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The regressive demands of demand-driven development, Volume 1
Author:Baird, Sarah; McIntosh, Craig; Ozler, Berk; Collection Title:Policy Research working paper ; no. WPS 5883Paper is funded by the Knowledge for Change Program (KCP)
Country:Tanzania; Date Stored:2011/11/16
Document Date:2011/11/01Document Type:Policy Research Working Paper
SubTopics:Poverty Monitoring & Analysis; Regional Economic Development; Rural Poverty Reduction; Housing & Human Habitats; Services & Transfers to PoorLanguage:English
Major Sector:Education; Agriculture, fishing, and forestry; Health and other social servicesRel. Proj ID:TZ-Tasaf II Impact Evaluation -- -- P108101;
Region:AfricaReport Number:WPS5883
Sub Sectors:Health; General education sector; Micro- and SME finance; Animal productionTF No/Name:TF090990-SIEF - TANZANIA IMPACT EVALUATION OF TASAF II; TF092132-GENDER; TF094567-KCP II - AN EXPERIMENTAL STUDY OF "POVERTY TRAPS" AMONG MICRO-ENTREPREN; TF098792-KCP II - TASAF R3 Survey Support; TF090778-GENDER
Volume No:1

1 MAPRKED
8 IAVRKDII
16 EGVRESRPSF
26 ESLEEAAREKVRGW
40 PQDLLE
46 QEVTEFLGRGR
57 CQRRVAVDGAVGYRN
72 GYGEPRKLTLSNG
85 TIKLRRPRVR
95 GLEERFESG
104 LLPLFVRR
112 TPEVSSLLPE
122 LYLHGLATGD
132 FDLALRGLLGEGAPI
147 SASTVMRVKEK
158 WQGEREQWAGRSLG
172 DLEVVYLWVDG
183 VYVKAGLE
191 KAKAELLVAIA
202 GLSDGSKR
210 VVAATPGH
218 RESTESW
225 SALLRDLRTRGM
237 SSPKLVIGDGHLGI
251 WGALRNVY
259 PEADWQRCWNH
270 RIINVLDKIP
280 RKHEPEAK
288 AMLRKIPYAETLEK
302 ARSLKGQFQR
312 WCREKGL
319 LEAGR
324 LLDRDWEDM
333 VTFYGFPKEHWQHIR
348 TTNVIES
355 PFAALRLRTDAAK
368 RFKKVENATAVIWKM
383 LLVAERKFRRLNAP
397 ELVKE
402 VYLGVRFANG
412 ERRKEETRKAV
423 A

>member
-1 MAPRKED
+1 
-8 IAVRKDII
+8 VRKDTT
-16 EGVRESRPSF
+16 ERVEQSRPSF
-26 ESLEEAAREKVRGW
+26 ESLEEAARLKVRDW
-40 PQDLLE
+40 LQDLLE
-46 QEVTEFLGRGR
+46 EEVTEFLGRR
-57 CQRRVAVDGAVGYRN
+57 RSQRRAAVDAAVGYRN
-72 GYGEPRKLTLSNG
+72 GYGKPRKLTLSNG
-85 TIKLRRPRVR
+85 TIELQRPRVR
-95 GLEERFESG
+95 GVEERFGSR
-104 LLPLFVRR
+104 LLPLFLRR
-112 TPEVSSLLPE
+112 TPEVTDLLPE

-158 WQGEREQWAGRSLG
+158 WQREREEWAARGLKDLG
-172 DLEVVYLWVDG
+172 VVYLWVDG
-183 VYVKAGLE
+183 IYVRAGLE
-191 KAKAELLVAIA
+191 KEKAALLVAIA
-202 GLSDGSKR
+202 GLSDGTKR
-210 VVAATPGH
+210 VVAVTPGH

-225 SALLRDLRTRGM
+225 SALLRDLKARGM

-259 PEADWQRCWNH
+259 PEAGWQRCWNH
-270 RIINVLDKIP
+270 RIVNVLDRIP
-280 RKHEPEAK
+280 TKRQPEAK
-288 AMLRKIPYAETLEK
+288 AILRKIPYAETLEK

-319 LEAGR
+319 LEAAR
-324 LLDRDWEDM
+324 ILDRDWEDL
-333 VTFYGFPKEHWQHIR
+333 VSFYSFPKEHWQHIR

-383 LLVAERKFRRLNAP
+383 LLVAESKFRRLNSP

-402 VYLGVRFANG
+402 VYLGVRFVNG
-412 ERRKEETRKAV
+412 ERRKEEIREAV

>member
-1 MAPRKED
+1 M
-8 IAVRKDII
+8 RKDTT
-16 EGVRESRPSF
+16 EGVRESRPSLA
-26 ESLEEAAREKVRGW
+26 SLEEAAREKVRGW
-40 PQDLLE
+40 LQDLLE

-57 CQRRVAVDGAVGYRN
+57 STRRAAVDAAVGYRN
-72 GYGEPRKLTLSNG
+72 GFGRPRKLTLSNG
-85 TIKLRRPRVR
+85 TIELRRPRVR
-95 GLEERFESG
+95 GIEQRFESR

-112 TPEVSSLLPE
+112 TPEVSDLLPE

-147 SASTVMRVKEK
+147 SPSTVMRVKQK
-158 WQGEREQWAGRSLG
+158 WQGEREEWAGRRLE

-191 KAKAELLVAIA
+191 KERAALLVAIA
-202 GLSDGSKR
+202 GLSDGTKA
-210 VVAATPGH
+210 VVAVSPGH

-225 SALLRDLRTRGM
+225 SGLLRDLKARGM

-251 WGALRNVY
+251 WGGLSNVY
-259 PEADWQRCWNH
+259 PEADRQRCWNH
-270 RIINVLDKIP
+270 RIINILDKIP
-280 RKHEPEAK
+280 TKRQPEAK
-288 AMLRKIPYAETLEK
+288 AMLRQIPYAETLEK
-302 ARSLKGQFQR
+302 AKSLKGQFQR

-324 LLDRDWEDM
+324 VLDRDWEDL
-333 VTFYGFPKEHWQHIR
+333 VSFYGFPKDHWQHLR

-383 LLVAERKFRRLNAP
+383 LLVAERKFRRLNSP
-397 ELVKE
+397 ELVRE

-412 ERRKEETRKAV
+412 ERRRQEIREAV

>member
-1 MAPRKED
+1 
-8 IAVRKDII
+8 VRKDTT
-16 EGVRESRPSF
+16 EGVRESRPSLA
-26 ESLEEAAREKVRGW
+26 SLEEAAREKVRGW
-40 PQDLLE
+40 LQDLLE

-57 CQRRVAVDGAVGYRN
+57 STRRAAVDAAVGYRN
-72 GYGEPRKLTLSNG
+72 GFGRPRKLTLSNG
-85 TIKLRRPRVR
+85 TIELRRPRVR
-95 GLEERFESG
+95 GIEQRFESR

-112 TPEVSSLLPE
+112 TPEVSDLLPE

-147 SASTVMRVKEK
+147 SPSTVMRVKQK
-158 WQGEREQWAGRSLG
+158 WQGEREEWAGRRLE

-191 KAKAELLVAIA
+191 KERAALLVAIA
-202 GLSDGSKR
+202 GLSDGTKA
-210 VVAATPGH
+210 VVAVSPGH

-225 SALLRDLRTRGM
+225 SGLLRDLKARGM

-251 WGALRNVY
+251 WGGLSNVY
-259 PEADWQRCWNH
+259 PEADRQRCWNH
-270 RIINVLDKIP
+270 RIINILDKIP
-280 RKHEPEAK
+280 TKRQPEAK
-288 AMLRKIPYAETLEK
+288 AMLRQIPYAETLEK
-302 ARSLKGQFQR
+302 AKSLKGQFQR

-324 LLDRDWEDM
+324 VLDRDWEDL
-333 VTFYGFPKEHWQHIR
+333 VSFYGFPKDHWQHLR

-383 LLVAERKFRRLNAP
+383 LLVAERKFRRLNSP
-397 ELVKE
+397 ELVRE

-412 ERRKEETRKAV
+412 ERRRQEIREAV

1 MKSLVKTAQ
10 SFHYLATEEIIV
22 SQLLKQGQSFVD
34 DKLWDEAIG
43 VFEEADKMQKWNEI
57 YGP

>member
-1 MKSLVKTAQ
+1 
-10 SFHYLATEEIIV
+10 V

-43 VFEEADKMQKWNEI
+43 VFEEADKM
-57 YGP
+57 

Summary: Despite their explicit focus on reaching the poor, many community driven development (CDD) projects have been found to be only mildly pro-poor in their funding allocations. This paper presents evidence of an explanation that has been overlooked in the CDD literature to date: the requirement that beneficiaries must apply for projects in order to receive support. The authors first examine data on the universe of project applications and funding under Tanzania's flagship CDD program, Tanzania's Social Action Fund, and then use a census of 100 program villages to examine the determinants of both program awareness and program participation at the household level. The data paint a consistent picture at both levels: wealth, access to information, and political capital are important correlates of the ability to navigate the application process successfully. The centrally dictated features of this decentralized program appear to be the most effective mechanisms in directing funds to the poor. The results suggest that unless demand-driven projects can develop ways of soliciting engagement from a broader cross-section of the population, they are unlikely to achieve truly progressive targeting.

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